The Beginners Guide to Thermometers for Distillers

Besides the question of “what kind of still do I need?”, I feel almost certain that the second most frequently asked question is “where do I put the thermometer?”.

The short answer is that the best place to locate a single thermometer is at the highest point of the apparatus.

Why? Well, there is a direct relationship to alcohol vapor temps and the ABV (alcohol by volume) of the finished spirit. By looking online, you can find an ethanol phase diagram that does a fairly good job of illustrating this concept.

The remaining considerations are largely predicated upon what kind of still are you running.

On column stills, it is not uncommon to find a thermometer located on the plate level just below the reflux condenser. The data at that location will basically tell the operator how long the operator will need to run the system in 100% reflux mode.

By that I mean how long to allow the system to enrich the liquid beds at each plate level prior to collecting product. Prior to collection, once temperatures have stabilized there will be no need to further allow the system to remain in 100% reflux mode.

Doing so would generally be considered a waste of time as a stable plate temperature indicates that the plate(s) are fully enriched. Further refluxing would waste fuel/energy and time.

Even a 5- or 10-minute savings per run could add up to dozens upon dozens (if not hundreds) of man hours at the end of a commercial distillery’s fiscal year. And so, a thermometer below the reflux condenser is clearly going to provide usable data.

Similarly, thermometers at every plate level will allow the distiller to have an even better understanding as to how fully enriched each liquid bed is. The distiller can watch each thermometer stabilize and know precisely when the column is fully enriched.

Thermometers for Distillers

Additionally, the commercial distiller will be able to read several thermometers at multiple plate levels to ascertain how optimally he (or she) is maintaining the temp gradient within the column during product collection. Bottom temps are far less stable compared to temps at the top.

Having matching temps at the top two plates indicates a very stable gradient. Having matching temps at the top three plates makes you a distillery god (or goddess)! Seriously though, maintaining stable temps at the top of the apparatus allows for optimal separation.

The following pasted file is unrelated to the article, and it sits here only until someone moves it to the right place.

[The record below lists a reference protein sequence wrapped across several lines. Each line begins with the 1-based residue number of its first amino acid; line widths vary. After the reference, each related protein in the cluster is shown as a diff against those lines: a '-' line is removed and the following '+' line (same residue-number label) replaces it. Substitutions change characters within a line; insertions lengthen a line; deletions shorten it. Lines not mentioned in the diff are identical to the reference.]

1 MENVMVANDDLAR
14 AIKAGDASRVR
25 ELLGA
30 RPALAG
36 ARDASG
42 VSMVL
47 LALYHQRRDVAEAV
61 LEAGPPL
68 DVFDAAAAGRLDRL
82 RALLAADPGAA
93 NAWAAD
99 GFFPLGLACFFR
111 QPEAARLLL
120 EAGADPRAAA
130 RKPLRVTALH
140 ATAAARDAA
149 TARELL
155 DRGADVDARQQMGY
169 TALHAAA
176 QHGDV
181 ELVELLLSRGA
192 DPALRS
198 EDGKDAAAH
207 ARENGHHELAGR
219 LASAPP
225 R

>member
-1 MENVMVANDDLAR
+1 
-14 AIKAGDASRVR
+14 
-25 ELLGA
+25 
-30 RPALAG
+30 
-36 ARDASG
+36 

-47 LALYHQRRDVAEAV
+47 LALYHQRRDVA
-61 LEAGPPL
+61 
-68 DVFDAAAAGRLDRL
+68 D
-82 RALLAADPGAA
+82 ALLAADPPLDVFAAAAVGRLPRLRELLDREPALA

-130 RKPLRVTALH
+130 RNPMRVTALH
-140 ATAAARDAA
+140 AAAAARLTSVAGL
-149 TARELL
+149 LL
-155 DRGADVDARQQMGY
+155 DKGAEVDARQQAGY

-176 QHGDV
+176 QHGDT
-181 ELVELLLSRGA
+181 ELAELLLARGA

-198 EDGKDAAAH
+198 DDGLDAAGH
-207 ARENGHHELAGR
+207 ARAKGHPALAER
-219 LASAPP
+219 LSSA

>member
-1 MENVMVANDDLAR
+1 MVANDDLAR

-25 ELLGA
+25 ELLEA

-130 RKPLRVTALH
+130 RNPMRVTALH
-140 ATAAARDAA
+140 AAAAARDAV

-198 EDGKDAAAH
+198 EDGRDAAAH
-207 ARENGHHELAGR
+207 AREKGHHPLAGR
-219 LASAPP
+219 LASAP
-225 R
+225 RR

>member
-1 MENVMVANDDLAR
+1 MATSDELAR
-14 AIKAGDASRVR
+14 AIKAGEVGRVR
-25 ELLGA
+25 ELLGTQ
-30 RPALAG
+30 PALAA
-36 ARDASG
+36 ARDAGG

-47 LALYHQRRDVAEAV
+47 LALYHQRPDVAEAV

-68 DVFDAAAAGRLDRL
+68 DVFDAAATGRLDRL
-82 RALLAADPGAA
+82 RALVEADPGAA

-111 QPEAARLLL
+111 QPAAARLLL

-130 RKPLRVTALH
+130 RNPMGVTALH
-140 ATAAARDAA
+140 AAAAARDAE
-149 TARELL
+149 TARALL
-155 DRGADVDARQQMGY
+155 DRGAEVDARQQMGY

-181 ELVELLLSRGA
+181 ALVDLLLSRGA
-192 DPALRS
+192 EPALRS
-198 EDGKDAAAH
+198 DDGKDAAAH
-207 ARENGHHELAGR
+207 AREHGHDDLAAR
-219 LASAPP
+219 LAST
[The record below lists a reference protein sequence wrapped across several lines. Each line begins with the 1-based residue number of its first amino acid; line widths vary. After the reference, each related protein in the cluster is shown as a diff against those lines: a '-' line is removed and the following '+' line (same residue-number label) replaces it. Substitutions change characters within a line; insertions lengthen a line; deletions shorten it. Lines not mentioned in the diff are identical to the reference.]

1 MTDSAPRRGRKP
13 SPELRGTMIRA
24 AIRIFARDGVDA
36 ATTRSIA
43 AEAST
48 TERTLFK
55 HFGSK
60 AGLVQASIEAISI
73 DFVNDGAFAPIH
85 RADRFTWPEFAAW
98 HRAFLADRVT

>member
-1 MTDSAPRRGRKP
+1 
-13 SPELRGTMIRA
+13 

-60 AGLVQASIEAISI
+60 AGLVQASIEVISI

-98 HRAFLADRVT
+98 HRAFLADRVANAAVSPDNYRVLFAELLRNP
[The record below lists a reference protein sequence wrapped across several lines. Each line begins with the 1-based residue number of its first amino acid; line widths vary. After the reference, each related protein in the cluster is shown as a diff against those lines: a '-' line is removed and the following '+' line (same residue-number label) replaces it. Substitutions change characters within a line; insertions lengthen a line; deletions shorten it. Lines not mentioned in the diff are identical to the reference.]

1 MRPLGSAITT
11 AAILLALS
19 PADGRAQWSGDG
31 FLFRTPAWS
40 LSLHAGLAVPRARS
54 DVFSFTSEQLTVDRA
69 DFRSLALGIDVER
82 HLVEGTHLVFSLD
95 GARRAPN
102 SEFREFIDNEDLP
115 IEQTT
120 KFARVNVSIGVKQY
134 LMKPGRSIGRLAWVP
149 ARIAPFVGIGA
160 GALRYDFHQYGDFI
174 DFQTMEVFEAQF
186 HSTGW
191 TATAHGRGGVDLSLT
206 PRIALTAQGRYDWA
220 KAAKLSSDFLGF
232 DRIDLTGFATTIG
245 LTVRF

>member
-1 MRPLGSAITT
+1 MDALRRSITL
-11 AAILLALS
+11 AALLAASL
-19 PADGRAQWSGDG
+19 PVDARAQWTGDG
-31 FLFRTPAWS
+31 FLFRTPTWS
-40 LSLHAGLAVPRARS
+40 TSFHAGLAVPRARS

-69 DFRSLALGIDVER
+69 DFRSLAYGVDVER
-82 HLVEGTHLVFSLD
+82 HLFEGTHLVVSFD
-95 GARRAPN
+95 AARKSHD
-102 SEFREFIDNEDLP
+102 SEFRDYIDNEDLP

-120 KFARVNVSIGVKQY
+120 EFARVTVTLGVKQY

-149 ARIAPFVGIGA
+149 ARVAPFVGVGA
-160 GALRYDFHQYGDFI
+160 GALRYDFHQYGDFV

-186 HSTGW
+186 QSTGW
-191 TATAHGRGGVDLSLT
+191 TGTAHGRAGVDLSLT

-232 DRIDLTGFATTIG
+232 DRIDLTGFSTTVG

Then toward the end of the run when alcohol is running low, the distiller can observe the temps climb from the bottom up as an indicator that all of the usable alcohol has been collected.

For pot stills, the data is far less stable and therefore not as comprehensive. Certainly, being able to see temperatures can offer a measure of comfort to an inexperienced distiller. But as a pot stiller, you will find that you have absolutely zero control over temperatures. More on this in just a minute.

 Let’s start with the boiling point of water.

The boiling point of water is 212 degrees (100 c) F. And no matter how much heat you throw at your kettle, the liquid temp of water at boiling will never exceed 212 (at sea level). As long as there is water in the kettle, the temps of the water indeed cannot exceed 212 f because, well, that’s what water boils at. Not 250 f. Not 300 f.

Next, the boiling point of ethanol is 173.1 F (78.37 c). However, ethanol is 100% infinitely miscible with water. That means that ethanol mixes quite nicely with water. And the boiling point of that mixture is determined by the percentage of alcohol within that mixture.

In short, a 10% mixture will have a lower boiling point than an 8% mixture for example. So, a 10% alcohol to 90% water mixture will boil at some place between 212 f and 173.1 f.

For the sake of this discussion, lets assume that we will start producing vapor a 190 f. and start to collect distillate. As we collect the distillate, the liquid and vapor temperatures in the kettle must increase.

This is so because we are now changing the boiling point of the kettle charge by removing a percentage of the mixture that has the lower boiling point. And the more distillate we collect, the more temps will continue to increase.

Lowering heat input to try and stabilize/control temperatures will only serve to slow collection speed or completely stop the flow of distillate all together.

Notwithstanding the middle part of a larger kettle charge, when  pot stilling if you are able to stabilize and hold a temperature, it simply means that you are not collecting distillate.

The broader point here is that the liquid in the kettle will boil when it boils. And as long as you are collecting distillate, you’ll have no control over any of the temperatures. As the distiller you’ll be able to control heat input, but that is not at all the same as controlling or particularly stabilizing your temperatures.

Monitoring temperatures on your pot still can assist as a timing mechanism at best. Need a thermometer on your pot still?

It’s not going to hurt. But it’s also not going to help you as much as you previously may have thought. Learn to gauge the thickness of your distillate discharge stream, make your cuts according to smell, taste, and physical touch and you’ll make a far better finished spirit than focusing on temperatures.

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